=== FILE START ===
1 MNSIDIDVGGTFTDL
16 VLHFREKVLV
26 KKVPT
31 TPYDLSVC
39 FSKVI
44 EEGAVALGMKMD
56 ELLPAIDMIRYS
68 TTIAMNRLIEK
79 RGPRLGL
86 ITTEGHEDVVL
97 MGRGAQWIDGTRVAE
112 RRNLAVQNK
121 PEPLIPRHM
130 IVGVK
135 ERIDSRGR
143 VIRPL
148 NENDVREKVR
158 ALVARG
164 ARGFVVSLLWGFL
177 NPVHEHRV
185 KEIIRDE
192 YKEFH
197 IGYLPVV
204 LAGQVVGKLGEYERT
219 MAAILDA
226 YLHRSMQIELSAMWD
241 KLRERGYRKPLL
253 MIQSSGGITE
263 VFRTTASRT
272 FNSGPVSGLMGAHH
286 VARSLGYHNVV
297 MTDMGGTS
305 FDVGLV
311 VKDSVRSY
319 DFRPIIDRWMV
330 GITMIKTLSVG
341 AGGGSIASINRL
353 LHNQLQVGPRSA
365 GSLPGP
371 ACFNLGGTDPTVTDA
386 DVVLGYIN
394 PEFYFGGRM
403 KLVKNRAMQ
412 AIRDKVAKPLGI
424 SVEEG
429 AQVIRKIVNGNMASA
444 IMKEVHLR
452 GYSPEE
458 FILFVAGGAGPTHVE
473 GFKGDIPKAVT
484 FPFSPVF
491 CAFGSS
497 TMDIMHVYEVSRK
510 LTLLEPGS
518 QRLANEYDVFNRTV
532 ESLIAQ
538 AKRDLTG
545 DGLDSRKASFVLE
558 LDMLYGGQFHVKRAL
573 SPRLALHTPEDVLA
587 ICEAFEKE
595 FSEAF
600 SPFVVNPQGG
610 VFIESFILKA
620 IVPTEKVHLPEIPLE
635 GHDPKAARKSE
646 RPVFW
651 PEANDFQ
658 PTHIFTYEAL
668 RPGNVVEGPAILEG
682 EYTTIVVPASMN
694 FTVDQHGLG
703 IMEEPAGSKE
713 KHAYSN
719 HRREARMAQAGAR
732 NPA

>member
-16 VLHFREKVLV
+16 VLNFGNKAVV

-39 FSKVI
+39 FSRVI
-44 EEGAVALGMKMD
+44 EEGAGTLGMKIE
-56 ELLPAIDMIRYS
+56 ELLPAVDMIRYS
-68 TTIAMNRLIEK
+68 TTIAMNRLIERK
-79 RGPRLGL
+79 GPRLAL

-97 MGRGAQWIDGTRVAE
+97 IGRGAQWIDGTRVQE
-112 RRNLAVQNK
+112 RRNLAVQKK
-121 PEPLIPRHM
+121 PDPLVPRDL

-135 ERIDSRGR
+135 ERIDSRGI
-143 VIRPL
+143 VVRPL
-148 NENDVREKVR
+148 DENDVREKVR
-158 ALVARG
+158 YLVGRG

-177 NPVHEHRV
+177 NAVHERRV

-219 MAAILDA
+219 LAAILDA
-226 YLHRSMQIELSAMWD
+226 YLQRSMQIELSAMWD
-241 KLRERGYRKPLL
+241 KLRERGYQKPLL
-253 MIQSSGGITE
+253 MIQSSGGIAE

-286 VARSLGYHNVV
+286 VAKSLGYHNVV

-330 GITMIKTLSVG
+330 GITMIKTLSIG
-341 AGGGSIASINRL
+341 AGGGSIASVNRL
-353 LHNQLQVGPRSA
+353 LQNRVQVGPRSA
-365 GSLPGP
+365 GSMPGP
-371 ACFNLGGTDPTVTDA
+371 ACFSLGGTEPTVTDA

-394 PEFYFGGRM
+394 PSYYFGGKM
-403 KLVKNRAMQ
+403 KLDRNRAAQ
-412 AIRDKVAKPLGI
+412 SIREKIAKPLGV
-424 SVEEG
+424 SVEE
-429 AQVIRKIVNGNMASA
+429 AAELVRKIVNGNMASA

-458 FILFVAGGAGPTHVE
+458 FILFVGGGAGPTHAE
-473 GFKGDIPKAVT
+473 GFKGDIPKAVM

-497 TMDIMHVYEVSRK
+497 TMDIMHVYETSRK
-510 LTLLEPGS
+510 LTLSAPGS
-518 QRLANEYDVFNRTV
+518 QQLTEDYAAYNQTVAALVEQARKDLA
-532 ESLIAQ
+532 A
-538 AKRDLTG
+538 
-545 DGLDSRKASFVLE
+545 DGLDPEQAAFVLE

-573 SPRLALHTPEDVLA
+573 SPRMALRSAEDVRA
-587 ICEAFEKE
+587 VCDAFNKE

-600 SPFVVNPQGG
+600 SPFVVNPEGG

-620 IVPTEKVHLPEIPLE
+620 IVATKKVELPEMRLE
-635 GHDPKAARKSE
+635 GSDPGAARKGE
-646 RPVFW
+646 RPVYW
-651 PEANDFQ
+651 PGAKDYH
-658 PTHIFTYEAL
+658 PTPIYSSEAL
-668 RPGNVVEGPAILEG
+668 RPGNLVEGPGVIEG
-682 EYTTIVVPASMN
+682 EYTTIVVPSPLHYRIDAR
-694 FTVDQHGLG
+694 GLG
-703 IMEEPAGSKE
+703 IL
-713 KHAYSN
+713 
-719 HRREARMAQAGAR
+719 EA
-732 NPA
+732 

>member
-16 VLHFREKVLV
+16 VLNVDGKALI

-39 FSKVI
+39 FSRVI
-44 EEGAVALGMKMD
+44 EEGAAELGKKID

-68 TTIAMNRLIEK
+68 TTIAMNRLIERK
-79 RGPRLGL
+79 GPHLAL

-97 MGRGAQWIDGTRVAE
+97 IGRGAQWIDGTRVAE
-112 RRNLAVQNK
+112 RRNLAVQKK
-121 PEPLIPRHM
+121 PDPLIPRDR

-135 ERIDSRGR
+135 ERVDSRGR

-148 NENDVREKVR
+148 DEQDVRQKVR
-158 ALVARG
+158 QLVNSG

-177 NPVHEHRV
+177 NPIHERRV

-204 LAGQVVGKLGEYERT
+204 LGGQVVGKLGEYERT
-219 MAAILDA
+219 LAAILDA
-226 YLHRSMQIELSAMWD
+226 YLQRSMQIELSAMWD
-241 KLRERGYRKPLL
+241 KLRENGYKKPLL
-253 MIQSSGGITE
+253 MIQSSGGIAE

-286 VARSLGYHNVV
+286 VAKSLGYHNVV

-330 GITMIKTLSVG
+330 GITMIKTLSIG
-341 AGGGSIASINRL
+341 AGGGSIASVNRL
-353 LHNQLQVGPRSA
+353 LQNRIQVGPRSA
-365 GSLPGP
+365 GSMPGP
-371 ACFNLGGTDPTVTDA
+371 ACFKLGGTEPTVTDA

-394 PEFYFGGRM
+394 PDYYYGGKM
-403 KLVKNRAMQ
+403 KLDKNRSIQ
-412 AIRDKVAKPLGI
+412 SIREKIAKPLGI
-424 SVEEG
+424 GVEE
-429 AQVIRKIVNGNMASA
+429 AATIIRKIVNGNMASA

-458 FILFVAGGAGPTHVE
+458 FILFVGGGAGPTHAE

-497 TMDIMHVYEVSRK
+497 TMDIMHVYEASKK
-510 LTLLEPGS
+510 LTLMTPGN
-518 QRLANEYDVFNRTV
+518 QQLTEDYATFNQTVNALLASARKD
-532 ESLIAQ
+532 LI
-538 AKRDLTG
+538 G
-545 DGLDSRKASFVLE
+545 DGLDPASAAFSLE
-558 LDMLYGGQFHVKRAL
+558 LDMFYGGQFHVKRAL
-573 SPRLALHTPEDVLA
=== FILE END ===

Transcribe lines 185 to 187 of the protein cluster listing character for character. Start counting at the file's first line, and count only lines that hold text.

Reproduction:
-39 FSKVI
+39 FSRVI
-44 EEGAVALGMKMD